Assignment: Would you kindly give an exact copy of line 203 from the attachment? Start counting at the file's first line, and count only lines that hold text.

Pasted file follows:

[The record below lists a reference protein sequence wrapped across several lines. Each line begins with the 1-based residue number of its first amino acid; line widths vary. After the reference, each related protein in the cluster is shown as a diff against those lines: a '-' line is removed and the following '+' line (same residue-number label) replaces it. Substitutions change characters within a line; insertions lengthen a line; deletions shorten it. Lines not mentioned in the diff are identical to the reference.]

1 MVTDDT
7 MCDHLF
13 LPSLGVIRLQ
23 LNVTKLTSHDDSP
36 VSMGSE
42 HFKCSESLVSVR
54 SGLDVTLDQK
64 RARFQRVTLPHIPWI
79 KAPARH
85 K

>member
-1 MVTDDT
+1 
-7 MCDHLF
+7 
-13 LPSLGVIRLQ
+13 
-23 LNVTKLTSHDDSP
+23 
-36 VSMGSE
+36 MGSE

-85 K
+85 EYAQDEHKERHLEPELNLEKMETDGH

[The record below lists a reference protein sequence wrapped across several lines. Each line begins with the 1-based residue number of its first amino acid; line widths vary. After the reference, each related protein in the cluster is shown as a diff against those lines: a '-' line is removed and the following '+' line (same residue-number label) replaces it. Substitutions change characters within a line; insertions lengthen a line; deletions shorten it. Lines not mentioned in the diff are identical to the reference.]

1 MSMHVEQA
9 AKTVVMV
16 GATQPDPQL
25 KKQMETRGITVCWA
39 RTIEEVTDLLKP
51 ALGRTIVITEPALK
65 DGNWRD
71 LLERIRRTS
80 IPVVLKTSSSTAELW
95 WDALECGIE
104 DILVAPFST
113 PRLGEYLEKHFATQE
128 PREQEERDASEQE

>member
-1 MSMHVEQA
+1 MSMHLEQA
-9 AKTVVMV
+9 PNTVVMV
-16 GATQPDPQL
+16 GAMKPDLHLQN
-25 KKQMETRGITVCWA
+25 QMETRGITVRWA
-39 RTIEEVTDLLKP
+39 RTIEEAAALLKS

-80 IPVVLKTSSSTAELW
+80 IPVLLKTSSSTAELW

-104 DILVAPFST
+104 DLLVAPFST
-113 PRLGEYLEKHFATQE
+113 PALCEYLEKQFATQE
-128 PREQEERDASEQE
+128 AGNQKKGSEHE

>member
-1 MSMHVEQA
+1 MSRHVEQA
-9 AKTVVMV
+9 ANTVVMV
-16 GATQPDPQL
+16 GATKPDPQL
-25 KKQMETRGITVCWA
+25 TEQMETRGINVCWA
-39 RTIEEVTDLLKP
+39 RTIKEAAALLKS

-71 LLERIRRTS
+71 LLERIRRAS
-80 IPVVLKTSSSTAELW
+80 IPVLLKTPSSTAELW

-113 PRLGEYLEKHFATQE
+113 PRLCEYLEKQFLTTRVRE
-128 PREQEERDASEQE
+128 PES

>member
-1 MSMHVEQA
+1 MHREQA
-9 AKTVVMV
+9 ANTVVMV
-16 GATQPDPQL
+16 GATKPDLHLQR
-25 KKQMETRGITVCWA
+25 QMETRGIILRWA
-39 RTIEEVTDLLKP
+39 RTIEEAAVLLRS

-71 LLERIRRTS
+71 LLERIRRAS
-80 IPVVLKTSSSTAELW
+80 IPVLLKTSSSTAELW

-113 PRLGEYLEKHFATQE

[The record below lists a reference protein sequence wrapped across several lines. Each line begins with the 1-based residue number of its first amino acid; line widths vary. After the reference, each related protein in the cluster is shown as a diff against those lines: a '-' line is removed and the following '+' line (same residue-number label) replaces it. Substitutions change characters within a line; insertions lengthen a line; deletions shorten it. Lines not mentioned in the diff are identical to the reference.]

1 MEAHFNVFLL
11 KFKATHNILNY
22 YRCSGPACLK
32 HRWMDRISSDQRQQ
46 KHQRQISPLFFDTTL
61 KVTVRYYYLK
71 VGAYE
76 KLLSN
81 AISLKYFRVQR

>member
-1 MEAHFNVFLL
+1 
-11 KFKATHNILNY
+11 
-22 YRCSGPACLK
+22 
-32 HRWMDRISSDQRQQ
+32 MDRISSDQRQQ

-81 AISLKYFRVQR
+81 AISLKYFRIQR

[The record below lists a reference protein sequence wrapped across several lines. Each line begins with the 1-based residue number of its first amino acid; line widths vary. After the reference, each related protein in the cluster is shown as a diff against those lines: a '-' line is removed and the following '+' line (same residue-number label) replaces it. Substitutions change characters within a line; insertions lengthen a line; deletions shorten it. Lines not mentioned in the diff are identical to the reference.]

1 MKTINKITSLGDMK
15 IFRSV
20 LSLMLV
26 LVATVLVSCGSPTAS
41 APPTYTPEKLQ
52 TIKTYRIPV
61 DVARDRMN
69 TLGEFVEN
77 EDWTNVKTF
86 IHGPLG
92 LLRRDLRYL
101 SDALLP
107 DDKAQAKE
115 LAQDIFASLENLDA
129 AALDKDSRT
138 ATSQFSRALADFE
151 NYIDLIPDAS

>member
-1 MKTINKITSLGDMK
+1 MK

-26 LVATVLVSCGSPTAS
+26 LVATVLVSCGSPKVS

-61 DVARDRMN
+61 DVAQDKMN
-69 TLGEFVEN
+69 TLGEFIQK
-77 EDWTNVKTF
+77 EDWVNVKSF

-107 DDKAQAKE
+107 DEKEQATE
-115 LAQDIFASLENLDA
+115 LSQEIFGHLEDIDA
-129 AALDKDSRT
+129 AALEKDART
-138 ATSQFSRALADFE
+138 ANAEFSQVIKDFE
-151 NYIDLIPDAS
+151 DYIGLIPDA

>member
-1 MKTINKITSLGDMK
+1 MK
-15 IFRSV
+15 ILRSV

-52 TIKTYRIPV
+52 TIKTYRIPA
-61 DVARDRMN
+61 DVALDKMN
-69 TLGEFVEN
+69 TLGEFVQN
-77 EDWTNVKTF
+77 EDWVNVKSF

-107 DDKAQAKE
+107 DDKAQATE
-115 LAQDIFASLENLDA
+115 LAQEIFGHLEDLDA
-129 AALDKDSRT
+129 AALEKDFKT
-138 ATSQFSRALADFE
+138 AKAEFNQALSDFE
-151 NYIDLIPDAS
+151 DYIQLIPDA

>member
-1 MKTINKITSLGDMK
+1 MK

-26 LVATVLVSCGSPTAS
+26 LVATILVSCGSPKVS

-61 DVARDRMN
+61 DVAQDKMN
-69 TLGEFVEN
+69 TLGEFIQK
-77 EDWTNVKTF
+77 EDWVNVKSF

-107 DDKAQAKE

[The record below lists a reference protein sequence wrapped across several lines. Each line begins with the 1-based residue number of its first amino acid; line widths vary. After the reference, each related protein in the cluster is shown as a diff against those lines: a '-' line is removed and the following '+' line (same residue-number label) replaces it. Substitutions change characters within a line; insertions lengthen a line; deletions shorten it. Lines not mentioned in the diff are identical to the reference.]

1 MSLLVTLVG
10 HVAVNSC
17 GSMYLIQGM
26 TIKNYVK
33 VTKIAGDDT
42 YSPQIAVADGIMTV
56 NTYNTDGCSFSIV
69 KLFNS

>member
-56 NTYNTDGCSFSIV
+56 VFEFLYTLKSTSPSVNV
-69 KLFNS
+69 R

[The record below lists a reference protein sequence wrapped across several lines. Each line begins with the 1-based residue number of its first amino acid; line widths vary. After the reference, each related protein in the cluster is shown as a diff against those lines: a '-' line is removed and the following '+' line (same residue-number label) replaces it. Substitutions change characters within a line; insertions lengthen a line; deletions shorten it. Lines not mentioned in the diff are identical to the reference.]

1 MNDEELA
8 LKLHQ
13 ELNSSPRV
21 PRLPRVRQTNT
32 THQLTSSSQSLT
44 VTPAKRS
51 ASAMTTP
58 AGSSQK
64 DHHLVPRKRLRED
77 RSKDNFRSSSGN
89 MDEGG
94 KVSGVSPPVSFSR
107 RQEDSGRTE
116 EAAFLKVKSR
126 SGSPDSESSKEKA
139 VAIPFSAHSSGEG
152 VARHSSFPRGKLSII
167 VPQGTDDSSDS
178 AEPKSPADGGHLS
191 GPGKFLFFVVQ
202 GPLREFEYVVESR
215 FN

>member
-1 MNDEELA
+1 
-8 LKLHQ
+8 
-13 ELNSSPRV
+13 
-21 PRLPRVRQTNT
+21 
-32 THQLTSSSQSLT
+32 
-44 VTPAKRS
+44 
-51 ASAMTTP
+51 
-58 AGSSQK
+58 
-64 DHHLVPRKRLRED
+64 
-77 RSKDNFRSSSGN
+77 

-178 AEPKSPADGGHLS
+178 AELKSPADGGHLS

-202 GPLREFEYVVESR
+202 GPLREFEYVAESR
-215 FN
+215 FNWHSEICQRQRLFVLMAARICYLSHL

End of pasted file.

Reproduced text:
1 MNDEELA